New findings from ERO into bullying prevention

Overwhelmingly New Zealand students enjoy being at school (75%) and feel accepted for who they are (69%). This falls off dramatically for those students who are subjected to bullying.

An evaluation of 136 schools released by the Education Review Office (ERO) today – Bullying Prevention and Response in New Zealand Schools - examined how well schools are addressing bullying and what effect it is having on rates of bullying. ERO is also releasing the results of a survey of 11,085 students into their experience of bullying – Bullying Prevention and Response: Student Voice.

New Zealand has some of the worst recorded rates of school bullying in the world. The 2014/15 Trends in International Mathematics and Science Study (TIMSS) reported New Zealand had the second highest
rate of bullying of the 51 countries studied.

ERO found that boys are more likely than girls to be bullied, and gender diverse students report significant levels of bullying. The prevalence of bullying is higher in primary schools.

“Schools are well aware of the problem”, says ERO Chief Review Officer Nicholas Pole. “But the evaluation and student survey we’re releasing today show that even schools that are doing the right things are not succeeding in eliminating bullying. The levels of bullying in our schools are profoundly troubling and require urgent attention.”

The evaluation findings show that while schools which have a positive climate have much lower rates of bullying than those with a poor climate, those rates are still high (38% vs. 56% of students reported being bullied at their current school. 55% vs. 77% reported witnessing bullying at their current school).

Bullying is prevalent even in schools which are effectively implementing those elements identified as best practice. The Bullying-Free NZ Framework developed in 2016 by New Zealand’s Bullying Prevention Advisory Group (BPAG) asks schools to adopt nine elements which taken together reflect current evidence about how schools can both prevent and respond to bullying.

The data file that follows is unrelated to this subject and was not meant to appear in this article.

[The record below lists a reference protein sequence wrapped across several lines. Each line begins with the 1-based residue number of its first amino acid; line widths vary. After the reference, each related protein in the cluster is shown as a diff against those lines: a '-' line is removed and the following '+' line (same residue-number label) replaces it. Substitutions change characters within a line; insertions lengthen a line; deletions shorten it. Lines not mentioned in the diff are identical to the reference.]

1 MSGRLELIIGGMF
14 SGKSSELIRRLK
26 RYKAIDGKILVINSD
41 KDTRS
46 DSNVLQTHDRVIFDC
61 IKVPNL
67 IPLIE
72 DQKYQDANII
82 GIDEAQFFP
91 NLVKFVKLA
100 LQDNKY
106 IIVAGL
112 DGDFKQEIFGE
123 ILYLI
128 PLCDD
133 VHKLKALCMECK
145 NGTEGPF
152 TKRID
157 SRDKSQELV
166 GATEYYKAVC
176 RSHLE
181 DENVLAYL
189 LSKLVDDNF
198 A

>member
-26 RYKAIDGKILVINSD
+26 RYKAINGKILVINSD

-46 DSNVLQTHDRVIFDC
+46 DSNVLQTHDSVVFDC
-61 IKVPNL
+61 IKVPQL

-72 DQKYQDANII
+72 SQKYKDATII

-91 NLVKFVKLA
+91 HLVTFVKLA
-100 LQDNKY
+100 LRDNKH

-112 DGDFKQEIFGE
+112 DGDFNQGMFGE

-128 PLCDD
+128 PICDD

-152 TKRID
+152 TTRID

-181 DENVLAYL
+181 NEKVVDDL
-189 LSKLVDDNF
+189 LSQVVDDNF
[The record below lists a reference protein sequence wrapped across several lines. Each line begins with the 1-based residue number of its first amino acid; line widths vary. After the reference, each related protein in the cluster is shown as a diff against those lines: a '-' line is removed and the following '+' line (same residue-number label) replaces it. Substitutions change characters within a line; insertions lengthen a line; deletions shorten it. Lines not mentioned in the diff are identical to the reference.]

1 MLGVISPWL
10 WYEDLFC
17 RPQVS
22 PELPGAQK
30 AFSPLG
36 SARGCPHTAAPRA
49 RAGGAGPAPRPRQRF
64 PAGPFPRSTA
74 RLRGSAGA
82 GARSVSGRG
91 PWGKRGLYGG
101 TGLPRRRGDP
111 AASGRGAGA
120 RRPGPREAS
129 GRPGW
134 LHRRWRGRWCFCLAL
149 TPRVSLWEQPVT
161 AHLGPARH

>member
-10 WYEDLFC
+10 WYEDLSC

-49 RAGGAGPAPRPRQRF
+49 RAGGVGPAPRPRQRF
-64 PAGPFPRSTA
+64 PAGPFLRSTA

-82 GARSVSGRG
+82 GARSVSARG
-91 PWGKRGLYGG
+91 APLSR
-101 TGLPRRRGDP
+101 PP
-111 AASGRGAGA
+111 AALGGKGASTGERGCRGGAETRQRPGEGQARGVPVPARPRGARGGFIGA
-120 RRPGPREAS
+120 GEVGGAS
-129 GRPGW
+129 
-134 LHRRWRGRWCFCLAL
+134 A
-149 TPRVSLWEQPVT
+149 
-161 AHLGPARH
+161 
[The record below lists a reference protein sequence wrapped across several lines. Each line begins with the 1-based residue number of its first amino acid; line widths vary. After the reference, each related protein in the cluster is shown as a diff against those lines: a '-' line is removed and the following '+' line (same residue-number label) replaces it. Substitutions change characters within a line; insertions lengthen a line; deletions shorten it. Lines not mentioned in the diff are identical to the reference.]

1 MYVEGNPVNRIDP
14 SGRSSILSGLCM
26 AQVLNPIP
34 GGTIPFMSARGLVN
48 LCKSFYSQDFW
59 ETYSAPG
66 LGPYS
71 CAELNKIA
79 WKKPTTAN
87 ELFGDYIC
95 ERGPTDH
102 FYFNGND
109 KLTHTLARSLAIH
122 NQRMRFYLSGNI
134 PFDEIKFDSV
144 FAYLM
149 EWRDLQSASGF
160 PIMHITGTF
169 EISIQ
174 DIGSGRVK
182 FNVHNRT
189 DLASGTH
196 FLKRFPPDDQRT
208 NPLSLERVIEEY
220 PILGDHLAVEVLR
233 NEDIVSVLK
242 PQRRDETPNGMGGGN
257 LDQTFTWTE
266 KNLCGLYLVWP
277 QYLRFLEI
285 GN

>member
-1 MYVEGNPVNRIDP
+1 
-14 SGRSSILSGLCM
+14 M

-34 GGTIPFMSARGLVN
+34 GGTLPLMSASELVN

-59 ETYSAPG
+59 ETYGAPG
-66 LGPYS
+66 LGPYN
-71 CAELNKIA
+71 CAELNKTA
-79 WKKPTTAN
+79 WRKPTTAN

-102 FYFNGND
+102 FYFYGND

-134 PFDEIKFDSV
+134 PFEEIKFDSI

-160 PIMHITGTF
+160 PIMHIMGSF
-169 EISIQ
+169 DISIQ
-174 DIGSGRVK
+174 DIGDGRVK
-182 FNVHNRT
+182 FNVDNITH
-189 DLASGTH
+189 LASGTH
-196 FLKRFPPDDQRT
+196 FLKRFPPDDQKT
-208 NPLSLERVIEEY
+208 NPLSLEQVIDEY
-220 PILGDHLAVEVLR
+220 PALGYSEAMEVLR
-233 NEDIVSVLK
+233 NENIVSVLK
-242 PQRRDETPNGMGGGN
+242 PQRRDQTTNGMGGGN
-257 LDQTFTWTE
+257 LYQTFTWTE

Mr Pole believes it is still important for schools to implement the Bullying-Free NZ Framework. “The Framework provides a solid bedrock for schools to build on, but it is not enough on its own.”

There’s a lot of work to be done to gain a greater understanding of school bullying and what it will take to eliminate bullying from our schools. Most students are aware of strategies to apply should they be bullied or witness bullying. However, we found that when students applied strategies they had learned in school, only 36% had the bullying stop. The remainder of students had the bullying stop for a while, not stop, or for a few students, get worse.”

“New Zealand has high rates of domestic and sexual violence, and workplace bullying. Schools must strive for positive change but they cannot run faster than community attitudes and social norms. We all need to take a hard look at the culture.

“Schools, parents and communities need to have high expectations of their children’s behaviour, and to model respect and kindness themselves.”

Bullying Prevention and Response in New Zealand Schools (ERO 2019)